So… what did you think of the refereeing team? They were incredible, right? To refresh your memories, the wonderful Kateryna Monzul refereed with help from lines-women Maryna Strilestska and Svitlana Grushko, who were all assisted by Stephanie Frappart as VAR.
As of writing this article, I cannot find a single news article where any of these women received backlash. This surely proves that women belong in football, even the men’s – going against Fortuna Dusseldorf’s midfielder Kerem Demirbay famous quotation: “women have no place in men’s football”.
However, as I turned my search onto social media… I hit a goldmine with Twitter. The abuse was hurled one comment after another, there were some disgraceful comments from people. One stood out to me from a particular user, who said “She [Monzul] has been awful. No control, just randomly handing out cards whenever she is pressured too.”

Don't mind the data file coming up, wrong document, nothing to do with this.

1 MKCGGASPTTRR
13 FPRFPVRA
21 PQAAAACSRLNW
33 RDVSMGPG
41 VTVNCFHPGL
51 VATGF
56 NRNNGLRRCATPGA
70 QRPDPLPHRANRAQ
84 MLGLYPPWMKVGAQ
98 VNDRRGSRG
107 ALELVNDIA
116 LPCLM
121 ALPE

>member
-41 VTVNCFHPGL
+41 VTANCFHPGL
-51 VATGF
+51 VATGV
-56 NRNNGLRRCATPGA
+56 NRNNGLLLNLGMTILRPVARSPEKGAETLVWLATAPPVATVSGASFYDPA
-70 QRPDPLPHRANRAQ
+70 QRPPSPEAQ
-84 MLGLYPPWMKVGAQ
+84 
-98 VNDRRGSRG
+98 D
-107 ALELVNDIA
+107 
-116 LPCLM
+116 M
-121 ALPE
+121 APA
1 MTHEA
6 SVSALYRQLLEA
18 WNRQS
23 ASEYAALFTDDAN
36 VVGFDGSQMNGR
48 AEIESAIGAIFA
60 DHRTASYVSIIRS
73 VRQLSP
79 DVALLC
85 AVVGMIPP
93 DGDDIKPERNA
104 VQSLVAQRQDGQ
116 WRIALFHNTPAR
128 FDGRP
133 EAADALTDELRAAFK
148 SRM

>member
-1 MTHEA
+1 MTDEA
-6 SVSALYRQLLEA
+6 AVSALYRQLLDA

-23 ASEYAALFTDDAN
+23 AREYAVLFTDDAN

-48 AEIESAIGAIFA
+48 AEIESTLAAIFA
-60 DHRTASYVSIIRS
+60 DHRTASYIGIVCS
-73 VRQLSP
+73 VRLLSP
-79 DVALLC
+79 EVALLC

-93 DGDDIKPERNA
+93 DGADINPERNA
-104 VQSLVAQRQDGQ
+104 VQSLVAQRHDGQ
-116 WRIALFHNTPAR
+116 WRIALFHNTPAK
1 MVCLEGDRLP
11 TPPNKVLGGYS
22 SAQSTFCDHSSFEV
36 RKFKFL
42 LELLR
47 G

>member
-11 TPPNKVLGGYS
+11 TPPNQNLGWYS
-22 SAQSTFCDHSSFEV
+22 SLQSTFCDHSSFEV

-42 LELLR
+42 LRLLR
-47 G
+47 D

As an English student, I can delve deep into what this user meant by “pressured”, do they mean from the opposition players? From the side-lines? From the fans? Who knows? I do know one thing though, Monzul (and the other female officials) should be proud of what they have achieved, and what they have overcome to get to where they are.
Looking at Saturday’s match, from my perspective, it was a timid game – realistically minimal fouls – however, this does not mean that their job was easy. For instance, Frappart allowed Ben Chilwell’s goal after it had been called ‘off-side’, this is no easy task and she made the correct judgment call. All hell would have broken loose if she had called it off-side.
The question we should be asking ourselves is: was the build-up of an all women’s refereeing team actually called for? Yes, it was a momentous occasion, but should it have been? Should we have just let these women do their job and let more take part too?